I read an article the other day about how the seven deadly sins are evidenced during a pandemic. I’m not sure how these infamous vices are playing out for you, but pride, greed, wrath, envy, lust, gluttony, and sloth do have a way of gaining marketshare during times like these. Once you transition from the shock of sheltering in place to settling in for a while, don’t be surprised if you’re tempted to self-medicate through the uncertainty with one of the seven, a few, or D) All of the above.
When fear is heightened and anxiety is high, our prayers tend to focus on the temporal and rightly so. We’ve all prayed for our loved ones’ safety, for economic stability, for protection, and so on. But I’d like to add something to our collective prayer lists, preservation. I think protection is a given when praying for preservation, but preservation also carries with it the idea of not only being kept from something, but also being kept in, as well.
In Psalm 16, David writes:
Preserve me, O God, for in you I take refuge.
I say to the Lord, “You are my Lord;
I have no good apart from you.”
As for the saints in the land, they are the excellent ones,
in whom is all my delight.
The sorrows of those who run after another god shall multiply;
their drink offerings of blood I will not pour out
or take their names on my lips.
The Lord is my chosen portion and my cup;
you hold my lot.
The lines have fallen for me in pleasant places;
indeed, I have a beautiful inheritance.
I bless the Lord who gives me counsel;
in the night also my heart instructs me.
I have set the Lord always before me;
because he is at my right hand, I shall not be shaken.
Therefore my heart is glad, and my whole being rejoices;
my flesh also dwells secure.
For you will not abandon my soul to Sheol,
or let your holy one see corruption.
You make known to me the path of life;
in your presence there is fullness of joy;
at your right hand are pleasures forevermore.
When safety needs are in primary, it’s easy forget there is always another threat, another enemy lurking below the surface. As time in confinement has shown many of us, physical illness and economic pressures are not the only adversaries we encounter in times of crisis. In 1 Peter 2: 11, Peter reminds first century Christians (who were in a much more oppressive exile than sheltering in place) that not only were they to be wary of oppression from without, they were to be aware of those challenges from within that “war against their souls.”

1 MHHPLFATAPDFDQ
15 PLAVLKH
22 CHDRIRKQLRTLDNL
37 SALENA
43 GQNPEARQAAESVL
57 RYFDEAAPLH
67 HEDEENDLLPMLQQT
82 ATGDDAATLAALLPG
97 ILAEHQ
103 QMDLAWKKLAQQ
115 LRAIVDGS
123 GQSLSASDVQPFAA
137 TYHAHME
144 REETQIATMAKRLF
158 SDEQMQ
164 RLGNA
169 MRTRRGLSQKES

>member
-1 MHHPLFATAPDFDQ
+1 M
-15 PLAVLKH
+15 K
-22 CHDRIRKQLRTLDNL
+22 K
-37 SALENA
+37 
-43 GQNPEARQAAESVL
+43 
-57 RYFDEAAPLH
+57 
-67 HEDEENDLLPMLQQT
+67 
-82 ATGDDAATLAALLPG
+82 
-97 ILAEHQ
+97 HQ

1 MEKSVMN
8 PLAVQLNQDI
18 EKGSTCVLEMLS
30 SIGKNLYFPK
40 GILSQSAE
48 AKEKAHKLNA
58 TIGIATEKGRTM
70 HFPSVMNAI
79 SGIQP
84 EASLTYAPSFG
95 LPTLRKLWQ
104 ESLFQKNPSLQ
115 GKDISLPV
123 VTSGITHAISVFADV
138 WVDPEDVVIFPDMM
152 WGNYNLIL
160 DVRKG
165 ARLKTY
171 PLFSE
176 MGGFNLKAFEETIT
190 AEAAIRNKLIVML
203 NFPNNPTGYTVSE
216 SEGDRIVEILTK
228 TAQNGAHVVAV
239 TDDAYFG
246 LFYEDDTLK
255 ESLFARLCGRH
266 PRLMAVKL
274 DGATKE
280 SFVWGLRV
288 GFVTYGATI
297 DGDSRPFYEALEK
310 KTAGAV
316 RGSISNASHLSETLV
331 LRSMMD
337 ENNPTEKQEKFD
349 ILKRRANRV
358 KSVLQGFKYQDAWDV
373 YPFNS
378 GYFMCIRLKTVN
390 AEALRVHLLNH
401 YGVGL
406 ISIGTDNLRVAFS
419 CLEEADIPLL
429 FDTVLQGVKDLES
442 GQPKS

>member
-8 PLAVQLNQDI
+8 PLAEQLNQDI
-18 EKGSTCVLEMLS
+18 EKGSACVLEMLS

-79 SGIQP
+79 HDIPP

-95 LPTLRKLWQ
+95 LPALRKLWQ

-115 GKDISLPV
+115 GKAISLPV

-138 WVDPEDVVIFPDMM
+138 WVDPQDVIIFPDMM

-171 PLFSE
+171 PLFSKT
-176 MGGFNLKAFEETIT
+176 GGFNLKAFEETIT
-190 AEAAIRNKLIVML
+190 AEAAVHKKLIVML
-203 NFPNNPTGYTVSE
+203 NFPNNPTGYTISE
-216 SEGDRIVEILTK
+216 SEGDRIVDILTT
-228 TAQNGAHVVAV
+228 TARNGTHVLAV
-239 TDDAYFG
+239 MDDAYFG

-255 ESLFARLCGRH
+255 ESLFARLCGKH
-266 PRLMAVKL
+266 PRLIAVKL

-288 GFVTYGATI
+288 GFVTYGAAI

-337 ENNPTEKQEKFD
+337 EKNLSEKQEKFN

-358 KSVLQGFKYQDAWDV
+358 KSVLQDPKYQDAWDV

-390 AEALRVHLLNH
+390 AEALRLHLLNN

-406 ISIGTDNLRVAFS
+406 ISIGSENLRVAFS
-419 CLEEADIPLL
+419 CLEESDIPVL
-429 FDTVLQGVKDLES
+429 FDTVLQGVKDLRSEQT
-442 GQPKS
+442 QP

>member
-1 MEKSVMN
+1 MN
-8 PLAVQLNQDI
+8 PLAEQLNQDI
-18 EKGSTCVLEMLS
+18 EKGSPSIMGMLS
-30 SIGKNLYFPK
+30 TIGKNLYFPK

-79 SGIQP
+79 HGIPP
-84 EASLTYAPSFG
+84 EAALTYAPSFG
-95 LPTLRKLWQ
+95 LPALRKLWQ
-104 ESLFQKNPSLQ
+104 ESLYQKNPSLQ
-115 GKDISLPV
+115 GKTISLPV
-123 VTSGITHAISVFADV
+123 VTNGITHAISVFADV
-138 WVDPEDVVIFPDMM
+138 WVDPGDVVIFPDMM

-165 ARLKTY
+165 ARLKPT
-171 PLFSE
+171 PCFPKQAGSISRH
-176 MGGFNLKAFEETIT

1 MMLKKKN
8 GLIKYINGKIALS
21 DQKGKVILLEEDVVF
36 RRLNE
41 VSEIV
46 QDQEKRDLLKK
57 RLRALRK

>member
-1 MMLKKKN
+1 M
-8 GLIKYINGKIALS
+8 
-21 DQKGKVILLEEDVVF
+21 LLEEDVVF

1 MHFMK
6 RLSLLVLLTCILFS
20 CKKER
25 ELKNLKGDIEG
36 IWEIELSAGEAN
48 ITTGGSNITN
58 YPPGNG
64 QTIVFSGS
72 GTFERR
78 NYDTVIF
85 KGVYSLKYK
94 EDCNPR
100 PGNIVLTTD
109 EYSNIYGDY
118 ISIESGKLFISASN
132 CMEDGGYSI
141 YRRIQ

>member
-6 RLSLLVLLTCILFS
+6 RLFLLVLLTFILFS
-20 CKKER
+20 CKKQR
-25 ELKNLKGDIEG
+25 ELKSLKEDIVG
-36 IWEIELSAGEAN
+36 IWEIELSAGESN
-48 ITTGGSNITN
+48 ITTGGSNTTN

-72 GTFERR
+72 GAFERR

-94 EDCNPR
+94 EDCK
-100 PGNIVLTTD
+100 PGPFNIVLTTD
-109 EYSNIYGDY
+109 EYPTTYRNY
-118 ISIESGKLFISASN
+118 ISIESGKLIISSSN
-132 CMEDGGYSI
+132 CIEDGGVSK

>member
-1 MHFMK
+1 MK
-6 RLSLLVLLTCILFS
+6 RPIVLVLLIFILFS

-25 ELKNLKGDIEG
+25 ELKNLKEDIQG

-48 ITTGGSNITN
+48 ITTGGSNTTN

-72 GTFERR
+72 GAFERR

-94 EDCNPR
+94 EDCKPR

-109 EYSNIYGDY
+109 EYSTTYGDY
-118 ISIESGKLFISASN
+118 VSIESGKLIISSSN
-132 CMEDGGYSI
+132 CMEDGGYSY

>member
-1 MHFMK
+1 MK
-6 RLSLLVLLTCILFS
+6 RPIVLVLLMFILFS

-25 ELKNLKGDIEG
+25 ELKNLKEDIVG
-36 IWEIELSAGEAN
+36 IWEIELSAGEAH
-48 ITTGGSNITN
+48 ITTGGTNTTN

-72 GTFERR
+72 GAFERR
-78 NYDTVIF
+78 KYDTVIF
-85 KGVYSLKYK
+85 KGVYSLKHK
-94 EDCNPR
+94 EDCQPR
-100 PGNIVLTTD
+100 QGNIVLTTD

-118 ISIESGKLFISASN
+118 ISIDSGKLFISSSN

In other words, don’t forget the spiritual component of your life. As you pray for God’s protection from without, include requests for His protection of your heart, that He would keep you. Since external hazards carry immediate threats and create a sense urgency, you may mistakenly believe that it’s okay to let down the guard of your soul.
David’s prayer is instructive. Rather than asking God solely for protection or for help, he asks for preservation. “Preserve me, O God.” That is a profound request. Preserve me. Keep me from going rotten. Keep me from becoming stale. Keep me from hardening. Keep me from this threat AND from being tainted by it.
What if you managed to make it through this pandemic without catching COVID-19 or experiencing catastrophic financial hardship, but came out on the other end angrier, more fearful, less generous, more lustful, more prideful, more gluttonous, and more slothful?
Psalm 16 gives us a wonderful blueprint for understanding our need for God’s preservation and provides a helpful model for prayer. If you’d like to engage in Preservation 101, spend some time meditating on and praying this Psalm.
Begin with a request and a resolution:
We’ve already seen the request in verse 1, then, in verse 2, he restates his allegiance to God and identifies Him as and the source of his hope. I say to the Lord (Yahweh), my Lord (sovereign), I have no good apart from you.
Then take a look around:
When a guy I know encounters someone who tells him that they have no interest in God, he replies with this question: “How’s that working out for you?” In verse 4, David notices those who have abandoned God. Rather than seek the Lord, they look elsewhere. David observes the multiplied misery of those who fail to guard their heart when stressed and, instead, put their trust in other gods.
Rather than choose to be driven by fear or his flesh, David vows to place his life in the hands of Yahweh. He writes that God is his chosen portion. And there he finds not only contentment, but direction and joy.
Keep choosing Him:
While I’d love to write that David’s choice was once for all, verse 8 indicates that even though David has chosen God, he continues to do so. You and I will, as well.
Find life, security, and joy:
David ends with the recognition that with God, his heart, body, and soul find life as it is intended to be lived, security in the midst of difficulty, and supreme joy.
One more thing. Don’t miss the fact that not only is God David’s chosen portion, but He is the cup, as well. He is the container, the holder, the vessel. God as cup is not finite, fragile, or temporal. There are no chips, cracks, or leaks in this cup. The portion it holds is secure. It is this God who holds David’s lot and the lot all of those who trust Him.
He will hold us fast.